Like the majority of my Central 1 colleagues (and workforces right across the globe), I’ve spent the past eight weeks becoming accustomed to the ‘new normal’ brought about by the COVID-19 pandemic.
As I work from home, conduct media interviews from my living room with Moana playing in the background and prepare breakfast for my daughters while ruminating on this recession which is like no other, I remain hopeful for better days ahead.
The global COVID-19 pandemic has upended our daily lives as we make drastic changes to our lifestyle to collectively address and mitigate the health crisis. New phrases such as ‘physical distancing’ and ‘flatten the curve’ have entered our vocabularies and are likely to stay for good. Forget athletes – now Public Health Officers, front-line medical workers, grocers, delivery workers and retail staff have emerged as our new heroes.
Whilst I navigate significant change in my daily life, I am conscious of the people behind the statistics and the fact that the impact of COVID-19 is much more serious for those whose economic livelihoods have been threatened. Millions across the country have lost their jobs or had hours severely cut.
Service workers have been hardest hit by the containment measures which have resulted in reduced demand for non-essential retail products and restaurants closing dine-in services. These losses have been particularly concentrated among females and the young, leading to another new COVID-phrase: ‘she-cession’.
The deep freeze, while temporary, will lead to a sharp contraction in economic activity. Central 1’s latest B.C. Economic Forecast Update outlines the “unfathomable” impact COVID-19 is having on Canada’s economy and includes various Canada-wide and B.C.-specific recovery projections. We forecast provincial GDP to contract 7.3 per cent in 2020 and while there is huge uncertainty in any current forecast, we expect this to rival the 6.4 per cent contraction of the early 1980s. We expect a rebound of 5.1 per cent in 2021, with growth forecast to return to above 2.5 per cent thereafter. B.C. will outperform a national contraction of eight per cent as the oil collapse also carves into economies in other provinces.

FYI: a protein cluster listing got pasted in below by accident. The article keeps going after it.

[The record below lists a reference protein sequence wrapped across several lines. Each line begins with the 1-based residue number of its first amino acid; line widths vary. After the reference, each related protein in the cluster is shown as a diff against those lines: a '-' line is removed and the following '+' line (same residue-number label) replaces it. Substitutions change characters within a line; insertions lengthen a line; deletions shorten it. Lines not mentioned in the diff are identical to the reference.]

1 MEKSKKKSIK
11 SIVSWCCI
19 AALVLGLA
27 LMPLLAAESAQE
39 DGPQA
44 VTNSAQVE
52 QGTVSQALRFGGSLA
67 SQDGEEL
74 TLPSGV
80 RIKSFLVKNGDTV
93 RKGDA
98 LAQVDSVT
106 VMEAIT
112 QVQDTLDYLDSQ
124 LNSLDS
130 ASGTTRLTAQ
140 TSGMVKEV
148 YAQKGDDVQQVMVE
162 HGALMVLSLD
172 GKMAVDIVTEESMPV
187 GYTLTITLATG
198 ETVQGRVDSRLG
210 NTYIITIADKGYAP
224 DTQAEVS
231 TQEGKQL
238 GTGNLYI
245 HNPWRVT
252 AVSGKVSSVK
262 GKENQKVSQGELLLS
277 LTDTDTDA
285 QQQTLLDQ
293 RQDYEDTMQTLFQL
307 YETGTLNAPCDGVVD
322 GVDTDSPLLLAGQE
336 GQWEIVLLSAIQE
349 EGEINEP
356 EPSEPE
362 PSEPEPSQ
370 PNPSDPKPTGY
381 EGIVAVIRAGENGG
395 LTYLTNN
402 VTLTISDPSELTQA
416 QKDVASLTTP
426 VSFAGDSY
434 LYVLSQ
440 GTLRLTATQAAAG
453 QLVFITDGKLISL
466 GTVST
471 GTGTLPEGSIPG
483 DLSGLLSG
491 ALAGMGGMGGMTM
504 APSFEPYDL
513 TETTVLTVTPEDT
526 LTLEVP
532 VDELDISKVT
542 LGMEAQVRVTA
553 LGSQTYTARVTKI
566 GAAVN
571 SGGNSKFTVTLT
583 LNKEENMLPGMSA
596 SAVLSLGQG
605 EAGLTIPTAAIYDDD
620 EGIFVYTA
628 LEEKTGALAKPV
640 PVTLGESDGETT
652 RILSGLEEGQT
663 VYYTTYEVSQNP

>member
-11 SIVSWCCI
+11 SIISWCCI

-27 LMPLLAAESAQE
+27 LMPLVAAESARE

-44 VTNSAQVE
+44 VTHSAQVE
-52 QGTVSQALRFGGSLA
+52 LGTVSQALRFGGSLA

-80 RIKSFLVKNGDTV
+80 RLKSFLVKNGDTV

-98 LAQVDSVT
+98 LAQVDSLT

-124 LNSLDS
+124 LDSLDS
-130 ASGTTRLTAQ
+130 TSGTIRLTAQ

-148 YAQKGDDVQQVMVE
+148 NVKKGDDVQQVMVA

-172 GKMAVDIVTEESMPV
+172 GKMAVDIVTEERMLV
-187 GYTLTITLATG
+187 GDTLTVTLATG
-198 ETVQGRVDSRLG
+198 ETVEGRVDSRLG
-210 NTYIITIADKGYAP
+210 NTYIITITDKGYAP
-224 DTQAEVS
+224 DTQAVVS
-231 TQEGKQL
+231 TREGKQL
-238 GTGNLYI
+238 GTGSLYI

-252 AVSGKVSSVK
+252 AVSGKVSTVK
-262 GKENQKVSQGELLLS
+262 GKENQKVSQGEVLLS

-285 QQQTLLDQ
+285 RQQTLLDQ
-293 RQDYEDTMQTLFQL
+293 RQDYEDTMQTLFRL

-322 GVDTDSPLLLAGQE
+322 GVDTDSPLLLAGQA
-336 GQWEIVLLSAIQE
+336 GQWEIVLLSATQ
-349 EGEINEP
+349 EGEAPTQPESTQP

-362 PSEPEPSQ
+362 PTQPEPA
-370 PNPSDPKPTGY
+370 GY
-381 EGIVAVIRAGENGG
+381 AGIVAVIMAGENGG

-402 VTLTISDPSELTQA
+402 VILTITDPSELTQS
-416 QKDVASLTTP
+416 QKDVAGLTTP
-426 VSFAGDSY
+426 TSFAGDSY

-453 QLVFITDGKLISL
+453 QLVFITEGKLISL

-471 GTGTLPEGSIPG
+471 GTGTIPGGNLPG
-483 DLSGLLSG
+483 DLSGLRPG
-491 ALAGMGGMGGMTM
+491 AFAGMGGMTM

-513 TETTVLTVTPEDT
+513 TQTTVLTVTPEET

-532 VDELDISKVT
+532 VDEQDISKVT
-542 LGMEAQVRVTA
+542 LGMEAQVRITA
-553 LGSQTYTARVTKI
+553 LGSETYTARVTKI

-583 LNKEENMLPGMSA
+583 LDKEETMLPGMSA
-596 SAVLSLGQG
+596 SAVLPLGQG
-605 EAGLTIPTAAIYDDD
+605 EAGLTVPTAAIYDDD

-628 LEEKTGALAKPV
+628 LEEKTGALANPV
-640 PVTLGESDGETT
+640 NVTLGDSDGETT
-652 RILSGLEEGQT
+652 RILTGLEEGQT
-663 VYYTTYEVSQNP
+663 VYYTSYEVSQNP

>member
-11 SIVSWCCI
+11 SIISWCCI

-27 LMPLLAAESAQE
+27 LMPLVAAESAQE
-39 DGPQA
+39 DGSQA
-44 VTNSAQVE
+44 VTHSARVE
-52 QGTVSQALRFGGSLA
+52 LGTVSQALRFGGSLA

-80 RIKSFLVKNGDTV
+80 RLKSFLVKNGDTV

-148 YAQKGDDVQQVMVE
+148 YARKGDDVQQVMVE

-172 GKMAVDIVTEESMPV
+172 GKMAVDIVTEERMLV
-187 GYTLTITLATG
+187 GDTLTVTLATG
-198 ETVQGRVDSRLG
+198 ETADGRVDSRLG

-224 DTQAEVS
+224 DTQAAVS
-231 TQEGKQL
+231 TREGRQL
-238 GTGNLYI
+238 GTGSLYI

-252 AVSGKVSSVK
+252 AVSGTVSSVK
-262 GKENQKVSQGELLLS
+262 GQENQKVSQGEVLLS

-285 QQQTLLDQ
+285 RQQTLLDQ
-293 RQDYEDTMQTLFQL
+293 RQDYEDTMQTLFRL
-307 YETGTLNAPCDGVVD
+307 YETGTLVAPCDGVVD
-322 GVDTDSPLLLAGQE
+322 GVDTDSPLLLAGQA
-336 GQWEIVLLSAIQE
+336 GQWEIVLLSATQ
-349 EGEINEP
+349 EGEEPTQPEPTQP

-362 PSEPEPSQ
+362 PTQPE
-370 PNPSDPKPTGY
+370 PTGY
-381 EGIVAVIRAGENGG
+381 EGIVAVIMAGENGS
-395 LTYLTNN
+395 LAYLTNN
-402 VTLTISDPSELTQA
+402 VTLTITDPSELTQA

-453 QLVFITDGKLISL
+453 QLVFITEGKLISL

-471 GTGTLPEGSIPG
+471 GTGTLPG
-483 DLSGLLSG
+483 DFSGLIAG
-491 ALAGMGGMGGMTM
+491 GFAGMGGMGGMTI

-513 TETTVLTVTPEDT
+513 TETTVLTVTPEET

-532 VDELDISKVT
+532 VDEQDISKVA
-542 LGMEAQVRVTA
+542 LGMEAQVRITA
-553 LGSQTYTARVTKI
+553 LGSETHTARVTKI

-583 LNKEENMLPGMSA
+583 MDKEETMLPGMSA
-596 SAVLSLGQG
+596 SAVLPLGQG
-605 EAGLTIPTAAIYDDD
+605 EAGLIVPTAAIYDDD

While the economic pain is self-inflicted as authorities shut down parts of the economy, it is also necessary. A healthy population is required for the economy to prosper and these policies to stem the spread of COVID-19 address that. Unprecedented federal spending programs to bridge household incomes and businesses through the pandemic will hopefully mitigate much of the long-term damage.
It is likely that the worst of the economic downturn is or is nearly over. Provinces are moving ahead with staged re-openings of economies, although there is no single blueprint for them all as the severity of the pandemic has differed across the country.
In B.C., where the curve was relatively well contained, we expect a gradual re-opening into the summer months. This could take the form of elective medical procedures, re-openings of recreational facilities and retail stores. Restaurants and bars will take more time. The tourism sector will take much longer and will also reflect global border challenges.
There won’t be a return to status-quo, but a mending of the economy is in sight. We still face a lot of uncertainty, for example, COVID-19 could re-emerge following an easing of restrictions, or we could see a second wave late this year which would likely mean a return to stricter containment measures. But, even with these unknowns, I remain optimistic of better days ahead.
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